• 4AMLD stipulates that EU countries must require entities within their jurisdiction to keep UBO lists, containing up-to-date ownership information in a central registry that is accessible to authorities, obliged entities, and public persons with a legitimate interest, such as journalists or NGOs.

Under 4AMLD, firms should may the following data points, processes, and resources to establish an ultimate beneficial owner:

  • Shareholdings and subsidiaries
  • Direct and indirect ownership
  • Ultimate owner – actual and perceived, independent of the company
  • Corporate group – all companies with the same ultimate owner as the subject company
  • Company tree diagrams
  • Beneficial ownership vs. perceived ownership
  • Ownership assessments conducted from top down or bottom up approaches
  • Varying definitions of ownership

Ultimate Beneficial Owner and 5AMLD

The Fifth Anti-Money Laundering Directive (5AMLD) was implemented on January 10th, 2020, and built on 4AMLD with the following UBO regulations: 

  • UBO lists (drawn up under 4AMLD) must be made publicly accessible.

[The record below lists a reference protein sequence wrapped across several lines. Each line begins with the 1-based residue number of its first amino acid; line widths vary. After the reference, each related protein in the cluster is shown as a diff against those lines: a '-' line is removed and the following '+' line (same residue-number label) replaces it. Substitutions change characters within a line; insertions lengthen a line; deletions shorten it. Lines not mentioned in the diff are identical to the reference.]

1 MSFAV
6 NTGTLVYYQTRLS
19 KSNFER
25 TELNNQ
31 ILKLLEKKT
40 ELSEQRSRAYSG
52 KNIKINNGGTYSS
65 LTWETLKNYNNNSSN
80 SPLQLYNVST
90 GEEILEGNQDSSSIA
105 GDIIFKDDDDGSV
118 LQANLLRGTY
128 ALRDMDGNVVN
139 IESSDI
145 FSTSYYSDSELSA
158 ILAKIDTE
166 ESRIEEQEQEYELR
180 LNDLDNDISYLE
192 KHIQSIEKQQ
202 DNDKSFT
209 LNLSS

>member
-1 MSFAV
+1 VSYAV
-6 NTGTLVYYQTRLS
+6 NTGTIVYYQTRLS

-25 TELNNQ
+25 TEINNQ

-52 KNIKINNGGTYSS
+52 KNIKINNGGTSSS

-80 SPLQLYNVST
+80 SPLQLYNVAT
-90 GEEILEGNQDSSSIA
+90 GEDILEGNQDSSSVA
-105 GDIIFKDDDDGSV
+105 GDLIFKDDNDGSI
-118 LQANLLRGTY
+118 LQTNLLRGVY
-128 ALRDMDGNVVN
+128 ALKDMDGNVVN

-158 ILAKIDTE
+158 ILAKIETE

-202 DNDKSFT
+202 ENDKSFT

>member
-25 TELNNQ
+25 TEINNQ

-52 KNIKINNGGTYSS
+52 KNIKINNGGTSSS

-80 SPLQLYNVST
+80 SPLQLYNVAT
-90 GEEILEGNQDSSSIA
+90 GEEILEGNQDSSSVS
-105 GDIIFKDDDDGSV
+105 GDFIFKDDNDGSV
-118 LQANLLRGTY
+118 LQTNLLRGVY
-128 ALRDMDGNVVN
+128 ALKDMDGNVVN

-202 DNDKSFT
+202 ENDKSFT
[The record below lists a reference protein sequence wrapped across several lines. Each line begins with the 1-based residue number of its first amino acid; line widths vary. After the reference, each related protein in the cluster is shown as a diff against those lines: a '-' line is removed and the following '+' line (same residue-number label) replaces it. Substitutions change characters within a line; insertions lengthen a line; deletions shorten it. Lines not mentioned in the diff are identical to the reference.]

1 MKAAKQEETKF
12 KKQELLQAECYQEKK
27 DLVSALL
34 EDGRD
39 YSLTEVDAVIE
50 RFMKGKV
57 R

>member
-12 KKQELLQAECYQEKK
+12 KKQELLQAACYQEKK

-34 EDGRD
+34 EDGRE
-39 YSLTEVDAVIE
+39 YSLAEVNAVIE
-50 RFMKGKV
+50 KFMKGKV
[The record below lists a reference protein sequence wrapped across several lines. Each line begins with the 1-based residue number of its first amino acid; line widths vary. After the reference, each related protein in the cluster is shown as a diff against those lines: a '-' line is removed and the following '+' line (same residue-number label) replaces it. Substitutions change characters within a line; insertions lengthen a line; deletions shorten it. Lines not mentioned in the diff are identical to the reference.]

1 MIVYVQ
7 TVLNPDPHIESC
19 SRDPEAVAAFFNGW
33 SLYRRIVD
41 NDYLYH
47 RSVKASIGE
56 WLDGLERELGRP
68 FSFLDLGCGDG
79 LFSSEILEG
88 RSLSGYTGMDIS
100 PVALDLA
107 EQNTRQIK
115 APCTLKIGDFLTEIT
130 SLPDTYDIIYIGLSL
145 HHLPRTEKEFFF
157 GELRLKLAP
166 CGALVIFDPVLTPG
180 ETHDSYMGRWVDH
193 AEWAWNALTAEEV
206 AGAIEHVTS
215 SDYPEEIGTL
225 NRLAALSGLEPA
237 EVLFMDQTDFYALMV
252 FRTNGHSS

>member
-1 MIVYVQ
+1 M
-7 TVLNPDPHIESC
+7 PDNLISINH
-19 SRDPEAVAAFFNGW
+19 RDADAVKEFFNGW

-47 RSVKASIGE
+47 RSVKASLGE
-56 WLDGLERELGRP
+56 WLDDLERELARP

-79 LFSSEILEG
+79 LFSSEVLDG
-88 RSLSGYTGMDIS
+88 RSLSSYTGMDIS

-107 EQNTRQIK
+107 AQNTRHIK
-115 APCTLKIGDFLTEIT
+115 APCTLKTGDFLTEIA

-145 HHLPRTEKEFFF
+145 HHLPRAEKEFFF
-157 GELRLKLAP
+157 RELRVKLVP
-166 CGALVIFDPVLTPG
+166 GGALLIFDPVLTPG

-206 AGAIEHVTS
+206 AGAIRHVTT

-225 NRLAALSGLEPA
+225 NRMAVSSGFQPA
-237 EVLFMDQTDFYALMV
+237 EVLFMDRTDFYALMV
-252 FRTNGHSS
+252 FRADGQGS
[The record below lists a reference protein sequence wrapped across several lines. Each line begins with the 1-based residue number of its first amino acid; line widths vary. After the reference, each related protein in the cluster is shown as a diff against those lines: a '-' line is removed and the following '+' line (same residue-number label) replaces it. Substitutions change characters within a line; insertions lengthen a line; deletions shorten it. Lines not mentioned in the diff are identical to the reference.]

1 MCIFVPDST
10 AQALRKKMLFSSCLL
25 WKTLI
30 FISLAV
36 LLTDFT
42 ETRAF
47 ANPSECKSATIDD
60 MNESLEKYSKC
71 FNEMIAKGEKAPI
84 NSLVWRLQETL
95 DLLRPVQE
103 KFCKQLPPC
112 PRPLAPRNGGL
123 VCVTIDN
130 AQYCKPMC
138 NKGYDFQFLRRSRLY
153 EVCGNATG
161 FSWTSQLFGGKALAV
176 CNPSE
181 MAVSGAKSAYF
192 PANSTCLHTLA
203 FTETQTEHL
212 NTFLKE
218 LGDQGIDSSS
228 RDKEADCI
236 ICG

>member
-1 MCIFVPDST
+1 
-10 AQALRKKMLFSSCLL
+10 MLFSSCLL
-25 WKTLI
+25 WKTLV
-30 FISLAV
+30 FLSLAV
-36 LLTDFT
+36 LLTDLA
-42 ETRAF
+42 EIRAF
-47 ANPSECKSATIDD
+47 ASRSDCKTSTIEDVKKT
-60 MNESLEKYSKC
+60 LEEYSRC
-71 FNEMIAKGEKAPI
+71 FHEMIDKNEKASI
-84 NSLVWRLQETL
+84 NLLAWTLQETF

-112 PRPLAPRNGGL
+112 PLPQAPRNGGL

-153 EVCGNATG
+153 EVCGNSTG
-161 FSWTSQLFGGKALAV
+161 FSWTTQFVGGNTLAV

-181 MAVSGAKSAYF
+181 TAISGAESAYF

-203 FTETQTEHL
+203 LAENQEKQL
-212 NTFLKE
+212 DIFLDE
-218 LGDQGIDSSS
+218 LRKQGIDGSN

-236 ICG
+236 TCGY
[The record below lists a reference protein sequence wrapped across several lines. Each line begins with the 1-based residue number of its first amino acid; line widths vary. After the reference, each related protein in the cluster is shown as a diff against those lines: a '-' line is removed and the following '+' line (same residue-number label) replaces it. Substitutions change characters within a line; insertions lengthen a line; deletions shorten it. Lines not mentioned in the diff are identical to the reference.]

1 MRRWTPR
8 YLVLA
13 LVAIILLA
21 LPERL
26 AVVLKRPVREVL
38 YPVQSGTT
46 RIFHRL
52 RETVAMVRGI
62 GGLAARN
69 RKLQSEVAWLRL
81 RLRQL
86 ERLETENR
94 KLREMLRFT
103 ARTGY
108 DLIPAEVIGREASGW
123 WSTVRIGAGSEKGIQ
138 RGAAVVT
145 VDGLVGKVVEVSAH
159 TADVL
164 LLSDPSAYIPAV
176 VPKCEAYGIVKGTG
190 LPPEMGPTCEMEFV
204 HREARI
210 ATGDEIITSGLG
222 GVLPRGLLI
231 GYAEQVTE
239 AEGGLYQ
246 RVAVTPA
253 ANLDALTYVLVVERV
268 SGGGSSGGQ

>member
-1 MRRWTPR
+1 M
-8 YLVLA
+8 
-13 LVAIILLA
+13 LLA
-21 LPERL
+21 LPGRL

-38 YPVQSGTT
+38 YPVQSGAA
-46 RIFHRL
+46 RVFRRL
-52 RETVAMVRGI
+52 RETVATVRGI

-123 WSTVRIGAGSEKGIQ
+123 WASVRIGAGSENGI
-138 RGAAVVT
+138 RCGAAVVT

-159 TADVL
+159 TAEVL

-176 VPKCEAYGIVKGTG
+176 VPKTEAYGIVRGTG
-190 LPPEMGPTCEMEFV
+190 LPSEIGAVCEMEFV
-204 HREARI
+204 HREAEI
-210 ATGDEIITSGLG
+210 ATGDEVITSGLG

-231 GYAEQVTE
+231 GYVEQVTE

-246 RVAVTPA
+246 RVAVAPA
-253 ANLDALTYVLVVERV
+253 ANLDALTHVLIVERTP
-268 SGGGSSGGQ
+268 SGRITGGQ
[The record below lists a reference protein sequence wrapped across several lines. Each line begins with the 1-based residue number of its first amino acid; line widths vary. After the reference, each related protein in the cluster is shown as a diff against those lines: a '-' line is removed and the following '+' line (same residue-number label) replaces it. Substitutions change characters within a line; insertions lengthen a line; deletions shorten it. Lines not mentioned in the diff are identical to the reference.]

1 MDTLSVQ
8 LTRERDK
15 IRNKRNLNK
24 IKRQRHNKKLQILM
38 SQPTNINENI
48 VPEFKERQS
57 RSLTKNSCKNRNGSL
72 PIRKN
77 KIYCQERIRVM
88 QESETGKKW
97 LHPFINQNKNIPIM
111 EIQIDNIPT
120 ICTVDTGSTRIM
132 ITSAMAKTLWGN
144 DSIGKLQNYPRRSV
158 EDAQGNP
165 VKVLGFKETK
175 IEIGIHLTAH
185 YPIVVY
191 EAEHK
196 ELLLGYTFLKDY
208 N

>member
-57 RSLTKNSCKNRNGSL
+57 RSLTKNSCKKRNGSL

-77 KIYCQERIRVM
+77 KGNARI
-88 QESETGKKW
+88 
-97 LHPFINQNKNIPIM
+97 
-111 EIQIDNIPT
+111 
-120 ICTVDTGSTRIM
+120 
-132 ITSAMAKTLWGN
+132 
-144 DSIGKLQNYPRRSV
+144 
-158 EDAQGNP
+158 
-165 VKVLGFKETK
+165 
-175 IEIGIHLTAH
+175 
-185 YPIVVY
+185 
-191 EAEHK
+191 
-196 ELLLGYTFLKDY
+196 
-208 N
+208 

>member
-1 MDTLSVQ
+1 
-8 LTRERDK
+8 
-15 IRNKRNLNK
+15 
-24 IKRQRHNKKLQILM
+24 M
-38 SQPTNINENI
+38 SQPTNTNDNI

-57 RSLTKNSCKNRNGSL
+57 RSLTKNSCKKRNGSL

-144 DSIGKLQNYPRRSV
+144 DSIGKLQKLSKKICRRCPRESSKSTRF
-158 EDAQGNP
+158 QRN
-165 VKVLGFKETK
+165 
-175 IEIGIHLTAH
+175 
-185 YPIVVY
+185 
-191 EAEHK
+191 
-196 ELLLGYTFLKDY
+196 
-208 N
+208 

• Trusts (or any similar arrangement) must observe beneficial ownership regulations and, like companies, must make that information available to authorities or others demonstrating legitimate interest.
  • UBO national registers must be inter-connected at an EU level in order to facilitate cooperation and the exchange of information between member-state authorities.
  • Member states must strengthen their UBO verification mechanisms to ensure the information they carry is accurate and reliable.
  • Member states must introduce separate UBO registers for bank accounts. Unlike company UBO registers, these lists are not publicly available and are only accessible by authorities.